A computerized system that trims the time and paperwork required to buy hunting and fishing licenses will be tested in Washington Department of Fish and Wildlife (WDFW) offices beginning Nov. 6.
Known as WILD, for Washington Interactive Licensing Database, the system is scheduled for installation in WDFW's headquarters in Olympia and regional offices in Spokane, Ephrata, Yakima, Mill Creek, Vancouver and Montesano, as well as a district office in Wenatchee.
If the trial goes smoothly, the WILD system is scheduled to be installed by March 1 at all remaining recreational license outlets, including retail dealers. The system is expected to be fully operational by the time the new recreational license cycle begins April 1. After that point, only computer-generated licenses will be available.
During the trial period, The WILD system will be used only to sell 2000 licenses to new buyers, while customers replacing or adding documents such as tags or permits to existing licenses will be served with the current, paper- based license system, said Bruce Crawford, manager of WDFW's licensing activities.
Because the WILD system is still in a trial period here, hunting and fishing licenses for the 2001 license year will not be available for sale as holiday gifts this year. Crawford said holiday gift purchases of recreational licenses will be restored next year, after the WILD system is fully up and running.
Similar to licensing systems already in place in Idaho and Oregon, the WILD system was developed through a partnership with MCI Worldcom Communications Inc.
Under the company's six-year contract, MCI is paying for all computer hardware and software to run the system, and is providing all training for some 700 license dealers. In return, MCI will collect a 9.5 percent transaction fee, approved by the Legislature and the Washington Fish and Wildlife Commission, on each license purchase.
When the automated system is fully operational, hunters and fishers also will have the option of buying their licenses over the phone or on the Internet.
The WILD system offers several advantages to license holders including:
- Speed– License purchases which take about 10 minutes under the current system should take two minutes or less with the WILD system.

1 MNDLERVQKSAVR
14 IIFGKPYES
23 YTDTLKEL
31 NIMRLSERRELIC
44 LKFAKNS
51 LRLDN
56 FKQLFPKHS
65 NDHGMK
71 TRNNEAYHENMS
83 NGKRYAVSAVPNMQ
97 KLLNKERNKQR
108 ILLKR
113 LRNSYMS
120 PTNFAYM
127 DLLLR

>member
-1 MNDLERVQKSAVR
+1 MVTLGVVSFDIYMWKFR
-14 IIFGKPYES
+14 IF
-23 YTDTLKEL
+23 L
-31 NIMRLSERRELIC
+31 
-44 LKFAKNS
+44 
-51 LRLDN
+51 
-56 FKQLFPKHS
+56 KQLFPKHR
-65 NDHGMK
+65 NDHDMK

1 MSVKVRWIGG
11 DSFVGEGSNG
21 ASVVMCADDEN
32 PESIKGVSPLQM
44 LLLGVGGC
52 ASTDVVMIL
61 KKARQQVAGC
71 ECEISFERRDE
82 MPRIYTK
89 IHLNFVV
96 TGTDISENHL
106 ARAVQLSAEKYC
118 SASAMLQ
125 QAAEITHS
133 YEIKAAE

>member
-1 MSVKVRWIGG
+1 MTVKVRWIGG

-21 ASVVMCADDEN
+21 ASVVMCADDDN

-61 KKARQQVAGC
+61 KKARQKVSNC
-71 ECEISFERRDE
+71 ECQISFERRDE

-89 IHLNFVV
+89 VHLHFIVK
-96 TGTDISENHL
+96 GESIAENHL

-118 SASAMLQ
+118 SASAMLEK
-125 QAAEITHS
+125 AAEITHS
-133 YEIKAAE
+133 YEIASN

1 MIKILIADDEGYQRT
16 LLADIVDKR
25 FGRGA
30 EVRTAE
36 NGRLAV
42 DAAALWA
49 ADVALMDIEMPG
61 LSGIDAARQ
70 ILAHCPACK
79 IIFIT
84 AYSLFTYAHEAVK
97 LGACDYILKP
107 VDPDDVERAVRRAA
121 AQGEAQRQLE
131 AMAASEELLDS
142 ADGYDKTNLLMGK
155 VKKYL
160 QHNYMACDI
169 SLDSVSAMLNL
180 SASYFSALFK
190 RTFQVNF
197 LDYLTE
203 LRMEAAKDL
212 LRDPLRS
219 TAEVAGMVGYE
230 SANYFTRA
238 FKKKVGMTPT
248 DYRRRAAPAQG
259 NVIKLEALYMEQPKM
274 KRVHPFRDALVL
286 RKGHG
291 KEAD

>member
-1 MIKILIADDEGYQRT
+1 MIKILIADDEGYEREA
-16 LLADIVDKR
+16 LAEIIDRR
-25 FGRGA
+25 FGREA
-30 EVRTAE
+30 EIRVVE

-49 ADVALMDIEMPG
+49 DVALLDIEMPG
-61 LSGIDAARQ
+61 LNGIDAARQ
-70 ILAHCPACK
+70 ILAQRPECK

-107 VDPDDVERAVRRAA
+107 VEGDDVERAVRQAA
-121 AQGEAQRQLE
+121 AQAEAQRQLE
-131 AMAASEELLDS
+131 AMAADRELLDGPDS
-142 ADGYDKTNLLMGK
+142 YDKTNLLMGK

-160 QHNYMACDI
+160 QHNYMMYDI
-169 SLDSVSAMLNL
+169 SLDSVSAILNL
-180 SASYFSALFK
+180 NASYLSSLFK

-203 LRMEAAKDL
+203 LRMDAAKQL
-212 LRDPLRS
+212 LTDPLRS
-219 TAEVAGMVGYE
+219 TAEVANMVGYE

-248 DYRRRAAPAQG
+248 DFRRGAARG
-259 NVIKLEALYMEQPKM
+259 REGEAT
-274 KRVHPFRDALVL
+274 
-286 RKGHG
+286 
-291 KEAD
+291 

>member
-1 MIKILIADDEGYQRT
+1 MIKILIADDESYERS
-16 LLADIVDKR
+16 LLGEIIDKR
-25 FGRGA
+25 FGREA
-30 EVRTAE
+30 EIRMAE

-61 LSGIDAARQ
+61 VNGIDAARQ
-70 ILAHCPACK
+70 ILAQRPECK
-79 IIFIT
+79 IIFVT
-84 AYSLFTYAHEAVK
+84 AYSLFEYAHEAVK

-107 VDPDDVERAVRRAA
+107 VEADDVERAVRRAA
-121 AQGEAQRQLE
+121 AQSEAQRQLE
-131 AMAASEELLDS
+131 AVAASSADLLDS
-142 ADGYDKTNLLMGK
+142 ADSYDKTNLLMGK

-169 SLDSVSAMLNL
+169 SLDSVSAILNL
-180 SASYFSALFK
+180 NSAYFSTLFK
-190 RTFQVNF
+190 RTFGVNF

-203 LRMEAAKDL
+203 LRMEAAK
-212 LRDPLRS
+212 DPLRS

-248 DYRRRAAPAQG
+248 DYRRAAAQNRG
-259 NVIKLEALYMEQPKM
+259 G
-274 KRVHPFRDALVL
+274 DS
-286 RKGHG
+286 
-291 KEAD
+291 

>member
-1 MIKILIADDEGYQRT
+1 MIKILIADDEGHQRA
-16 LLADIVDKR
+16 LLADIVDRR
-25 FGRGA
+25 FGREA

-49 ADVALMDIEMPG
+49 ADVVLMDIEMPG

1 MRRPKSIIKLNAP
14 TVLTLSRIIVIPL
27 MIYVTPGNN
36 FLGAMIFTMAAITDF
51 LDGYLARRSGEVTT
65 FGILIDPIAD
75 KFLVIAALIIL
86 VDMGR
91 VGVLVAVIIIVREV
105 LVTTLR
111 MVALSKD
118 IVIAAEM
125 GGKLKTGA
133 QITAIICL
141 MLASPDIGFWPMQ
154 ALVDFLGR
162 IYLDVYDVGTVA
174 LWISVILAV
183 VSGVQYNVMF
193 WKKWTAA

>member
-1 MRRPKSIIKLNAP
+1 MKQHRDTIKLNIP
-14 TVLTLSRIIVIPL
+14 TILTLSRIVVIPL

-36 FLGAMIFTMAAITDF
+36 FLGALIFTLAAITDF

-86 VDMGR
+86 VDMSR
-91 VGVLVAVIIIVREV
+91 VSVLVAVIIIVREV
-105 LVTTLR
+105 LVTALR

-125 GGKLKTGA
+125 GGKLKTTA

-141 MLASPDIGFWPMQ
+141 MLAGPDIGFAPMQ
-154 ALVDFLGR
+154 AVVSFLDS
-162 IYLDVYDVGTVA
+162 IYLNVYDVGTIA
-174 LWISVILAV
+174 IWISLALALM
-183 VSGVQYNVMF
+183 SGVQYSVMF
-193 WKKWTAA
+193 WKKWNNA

- Convenience– Once fully operational, the WILD system will allow hunters or fishers the option of buying their licenses over the Internet or by phone.
- Accuracy– The automated system will reduce duplications and other dealer errors in making license and permit sales
In addition, by replacing hand-tallied paper license sales receipts with the computerized system, WDFW will be able to more quickly and accurately track license sales trends, collect revenues and improve enforcement efforts. Currently, it takes the department about 45 days to collect license revenues from private dealers and up to 90 days to audit sales and reconcile accounts with vendors. Under the new system, sales data will be current, and license sales revenues will be electronically collected from dealers' accounts on a weekly basis. The computerized license database is expected to reduce fraud by showing, for example, if a customer requesting a duplicate license has purchased an original license.
Among the changes hunters and fishers will encounter when they line up in front of a WILD terminal to buy their licenses is a new federal requirement that Social Security numbers be recorded as part of the license purchase process. That rule, aimed at identifying parents behind on their child support payments, took effect October 1 for a variety of state licensing activities, including driver licensing. WDFW has postponed collecting the information, however, until the new automated license system is put into operation.
To maximize citizen privacy protection in light of the new requirement, the licensing system is designed so Social Security numbers are not displayed on WILD terminal screens after the number is originally entered. In addition, there are strict requirements in the WILD system contract prohibiting the use or sale of databases containing personal data, with financial penalties of up to $10,000 per violation.